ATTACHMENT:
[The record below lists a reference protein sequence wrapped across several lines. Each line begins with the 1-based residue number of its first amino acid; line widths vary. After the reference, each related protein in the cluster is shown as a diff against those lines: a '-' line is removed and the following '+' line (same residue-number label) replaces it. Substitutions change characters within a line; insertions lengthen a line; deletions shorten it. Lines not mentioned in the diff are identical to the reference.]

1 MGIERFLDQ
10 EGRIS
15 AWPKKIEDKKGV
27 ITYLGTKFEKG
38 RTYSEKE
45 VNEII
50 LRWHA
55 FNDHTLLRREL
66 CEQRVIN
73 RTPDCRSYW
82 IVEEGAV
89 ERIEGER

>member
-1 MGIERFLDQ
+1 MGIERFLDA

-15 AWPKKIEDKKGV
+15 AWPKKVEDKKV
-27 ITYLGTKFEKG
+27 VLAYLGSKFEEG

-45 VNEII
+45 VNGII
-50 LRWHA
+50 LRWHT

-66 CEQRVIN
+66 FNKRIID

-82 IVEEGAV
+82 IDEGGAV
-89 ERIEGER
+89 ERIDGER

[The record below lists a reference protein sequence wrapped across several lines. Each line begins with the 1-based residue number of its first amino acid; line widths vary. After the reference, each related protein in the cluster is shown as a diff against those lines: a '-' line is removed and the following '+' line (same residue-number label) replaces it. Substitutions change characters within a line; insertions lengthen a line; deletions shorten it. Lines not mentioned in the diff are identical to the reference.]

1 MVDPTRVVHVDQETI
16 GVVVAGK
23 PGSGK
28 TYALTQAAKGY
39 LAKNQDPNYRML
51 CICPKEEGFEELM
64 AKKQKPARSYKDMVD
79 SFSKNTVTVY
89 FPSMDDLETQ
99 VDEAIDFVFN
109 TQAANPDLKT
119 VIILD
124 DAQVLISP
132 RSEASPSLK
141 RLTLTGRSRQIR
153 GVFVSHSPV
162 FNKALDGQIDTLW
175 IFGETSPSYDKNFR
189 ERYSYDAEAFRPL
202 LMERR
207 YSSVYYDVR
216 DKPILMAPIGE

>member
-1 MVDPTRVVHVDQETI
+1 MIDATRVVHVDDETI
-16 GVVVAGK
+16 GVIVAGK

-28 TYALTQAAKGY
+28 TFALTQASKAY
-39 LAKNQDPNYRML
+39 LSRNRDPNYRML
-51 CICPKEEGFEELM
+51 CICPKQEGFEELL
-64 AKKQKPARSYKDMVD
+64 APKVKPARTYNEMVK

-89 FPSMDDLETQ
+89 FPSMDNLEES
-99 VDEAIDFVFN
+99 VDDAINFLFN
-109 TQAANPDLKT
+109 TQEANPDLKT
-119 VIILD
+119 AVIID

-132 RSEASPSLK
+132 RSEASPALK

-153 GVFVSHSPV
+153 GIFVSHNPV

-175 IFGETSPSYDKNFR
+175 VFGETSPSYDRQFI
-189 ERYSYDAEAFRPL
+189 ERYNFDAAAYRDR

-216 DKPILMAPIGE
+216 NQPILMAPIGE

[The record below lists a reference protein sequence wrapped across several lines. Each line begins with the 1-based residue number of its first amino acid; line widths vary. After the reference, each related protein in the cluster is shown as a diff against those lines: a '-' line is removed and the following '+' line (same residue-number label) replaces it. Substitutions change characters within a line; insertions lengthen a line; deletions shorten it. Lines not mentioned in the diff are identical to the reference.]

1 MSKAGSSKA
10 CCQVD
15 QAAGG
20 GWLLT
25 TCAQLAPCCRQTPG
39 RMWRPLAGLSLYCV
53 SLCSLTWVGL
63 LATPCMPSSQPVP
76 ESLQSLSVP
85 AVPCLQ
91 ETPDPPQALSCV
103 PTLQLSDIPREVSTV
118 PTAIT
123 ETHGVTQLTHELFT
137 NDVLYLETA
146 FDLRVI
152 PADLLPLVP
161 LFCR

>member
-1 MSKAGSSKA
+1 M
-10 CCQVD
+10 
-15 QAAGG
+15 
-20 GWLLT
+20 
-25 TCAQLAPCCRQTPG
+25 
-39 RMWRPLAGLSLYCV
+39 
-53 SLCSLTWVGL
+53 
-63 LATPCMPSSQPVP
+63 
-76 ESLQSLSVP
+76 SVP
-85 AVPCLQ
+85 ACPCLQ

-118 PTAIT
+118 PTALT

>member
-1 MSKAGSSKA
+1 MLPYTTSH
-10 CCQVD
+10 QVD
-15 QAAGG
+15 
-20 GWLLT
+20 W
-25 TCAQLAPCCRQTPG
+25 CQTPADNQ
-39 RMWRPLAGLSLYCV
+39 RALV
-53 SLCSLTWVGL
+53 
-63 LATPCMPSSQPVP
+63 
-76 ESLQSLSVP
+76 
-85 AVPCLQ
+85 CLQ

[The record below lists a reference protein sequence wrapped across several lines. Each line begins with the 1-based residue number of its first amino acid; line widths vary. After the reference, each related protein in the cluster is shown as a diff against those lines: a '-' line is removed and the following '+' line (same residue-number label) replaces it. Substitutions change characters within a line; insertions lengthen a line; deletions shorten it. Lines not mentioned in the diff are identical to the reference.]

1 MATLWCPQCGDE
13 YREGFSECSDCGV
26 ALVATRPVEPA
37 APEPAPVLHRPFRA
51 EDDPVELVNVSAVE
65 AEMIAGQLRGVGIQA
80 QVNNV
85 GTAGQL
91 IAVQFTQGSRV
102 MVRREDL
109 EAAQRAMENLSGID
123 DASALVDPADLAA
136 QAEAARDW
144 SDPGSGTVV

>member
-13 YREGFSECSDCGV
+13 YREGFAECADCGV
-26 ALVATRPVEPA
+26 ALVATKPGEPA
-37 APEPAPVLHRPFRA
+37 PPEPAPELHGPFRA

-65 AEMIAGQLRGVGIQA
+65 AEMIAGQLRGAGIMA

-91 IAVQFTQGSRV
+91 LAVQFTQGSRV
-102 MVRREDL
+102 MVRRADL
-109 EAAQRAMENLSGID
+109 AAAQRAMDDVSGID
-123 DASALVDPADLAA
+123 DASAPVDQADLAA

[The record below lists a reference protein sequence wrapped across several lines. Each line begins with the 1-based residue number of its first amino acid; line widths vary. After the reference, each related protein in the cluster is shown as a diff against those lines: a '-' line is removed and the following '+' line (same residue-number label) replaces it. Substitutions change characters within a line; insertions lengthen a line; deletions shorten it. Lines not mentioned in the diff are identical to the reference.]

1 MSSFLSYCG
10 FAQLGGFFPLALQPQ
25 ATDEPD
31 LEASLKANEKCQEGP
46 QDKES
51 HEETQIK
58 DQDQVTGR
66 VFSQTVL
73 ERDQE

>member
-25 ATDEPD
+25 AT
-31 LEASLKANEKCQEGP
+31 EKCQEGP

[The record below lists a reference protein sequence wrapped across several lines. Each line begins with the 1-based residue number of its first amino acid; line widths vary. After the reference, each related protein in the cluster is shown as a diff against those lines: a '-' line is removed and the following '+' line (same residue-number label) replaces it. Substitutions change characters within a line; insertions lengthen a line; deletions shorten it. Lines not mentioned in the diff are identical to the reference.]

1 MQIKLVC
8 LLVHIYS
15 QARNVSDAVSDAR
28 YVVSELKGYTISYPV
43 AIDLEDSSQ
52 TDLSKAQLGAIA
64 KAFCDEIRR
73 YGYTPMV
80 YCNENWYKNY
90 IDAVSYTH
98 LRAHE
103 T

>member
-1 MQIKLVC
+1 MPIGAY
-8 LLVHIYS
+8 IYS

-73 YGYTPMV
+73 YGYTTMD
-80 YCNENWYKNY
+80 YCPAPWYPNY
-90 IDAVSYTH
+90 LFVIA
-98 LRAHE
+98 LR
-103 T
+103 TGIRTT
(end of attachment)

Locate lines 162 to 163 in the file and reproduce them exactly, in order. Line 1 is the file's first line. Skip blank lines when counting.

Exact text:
144 SDPGSGTVV

>member